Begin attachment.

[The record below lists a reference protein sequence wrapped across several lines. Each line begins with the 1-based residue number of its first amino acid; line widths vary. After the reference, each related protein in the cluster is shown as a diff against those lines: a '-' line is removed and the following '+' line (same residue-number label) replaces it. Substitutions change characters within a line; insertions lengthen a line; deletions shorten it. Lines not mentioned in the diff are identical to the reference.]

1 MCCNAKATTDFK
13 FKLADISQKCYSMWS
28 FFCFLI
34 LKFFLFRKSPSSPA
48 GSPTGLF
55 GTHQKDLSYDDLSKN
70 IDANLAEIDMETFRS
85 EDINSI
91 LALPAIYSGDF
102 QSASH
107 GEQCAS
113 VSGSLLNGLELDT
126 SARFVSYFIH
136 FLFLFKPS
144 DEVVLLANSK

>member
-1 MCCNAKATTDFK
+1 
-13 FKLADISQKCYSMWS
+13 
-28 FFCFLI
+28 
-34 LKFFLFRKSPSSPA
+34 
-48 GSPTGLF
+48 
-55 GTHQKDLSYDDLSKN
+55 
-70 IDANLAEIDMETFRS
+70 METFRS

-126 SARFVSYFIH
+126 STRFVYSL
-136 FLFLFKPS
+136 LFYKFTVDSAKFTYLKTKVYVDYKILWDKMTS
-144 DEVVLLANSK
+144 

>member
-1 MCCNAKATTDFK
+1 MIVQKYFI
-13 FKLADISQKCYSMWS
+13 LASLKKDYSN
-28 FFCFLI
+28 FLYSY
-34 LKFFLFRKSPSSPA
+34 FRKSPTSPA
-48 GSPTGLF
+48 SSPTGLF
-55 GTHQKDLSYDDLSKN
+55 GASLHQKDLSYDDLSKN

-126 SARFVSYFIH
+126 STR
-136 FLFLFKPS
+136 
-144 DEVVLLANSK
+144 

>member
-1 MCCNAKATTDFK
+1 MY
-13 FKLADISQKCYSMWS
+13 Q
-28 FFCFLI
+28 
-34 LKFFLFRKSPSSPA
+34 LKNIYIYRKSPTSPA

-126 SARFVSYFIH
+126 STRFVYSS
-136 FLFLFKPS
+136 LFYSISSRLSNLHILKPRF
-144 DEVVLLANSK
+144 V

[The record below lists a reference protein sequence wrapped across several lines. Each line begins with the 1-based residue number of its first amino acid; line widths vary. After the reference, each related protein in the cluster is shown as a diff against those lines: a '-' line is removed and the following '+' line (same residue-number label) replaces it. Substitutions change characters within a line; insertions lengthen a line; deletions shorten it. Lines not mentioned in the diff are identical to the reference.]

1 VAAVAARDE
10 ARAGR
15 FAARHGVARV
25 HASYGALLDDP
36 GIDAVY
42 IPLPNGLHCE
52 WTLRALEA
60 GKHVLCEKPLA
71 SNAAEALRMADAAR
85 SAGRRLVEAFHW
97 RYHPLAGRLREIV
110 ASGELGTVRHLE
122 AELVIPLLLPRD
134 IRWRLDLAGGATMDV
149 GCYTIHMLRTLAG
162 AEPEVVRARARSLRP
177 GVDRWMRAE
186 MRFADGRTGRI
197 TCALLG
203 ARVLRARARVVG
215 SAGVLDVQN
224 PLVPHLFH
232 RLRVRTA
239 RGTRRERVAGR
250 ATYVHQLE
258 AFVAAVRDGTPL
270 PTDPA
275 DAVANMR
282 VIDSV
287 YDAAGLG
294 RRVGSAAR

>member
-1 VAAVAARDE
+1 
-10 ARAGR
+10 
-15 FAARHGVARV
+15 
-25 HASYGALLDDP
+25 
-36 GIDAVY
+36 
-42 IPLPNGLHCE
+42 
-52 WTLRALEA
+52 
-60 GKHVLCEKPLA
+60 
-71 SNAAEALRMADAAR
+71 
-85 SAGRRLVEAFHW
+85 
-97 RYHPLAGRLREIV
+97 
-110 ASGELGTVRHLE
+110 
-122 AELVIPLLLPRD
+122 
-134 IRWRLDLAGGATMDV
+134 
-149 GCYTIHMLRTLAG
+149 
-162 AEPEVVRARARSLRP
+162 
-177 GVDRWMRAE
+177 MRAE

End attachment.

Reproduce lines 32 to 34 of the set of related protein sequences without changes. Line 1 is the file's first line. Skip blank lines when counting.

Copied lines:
-126 SARFVSYFIH
+126 STRFVYSL
-136 FLFLFKPS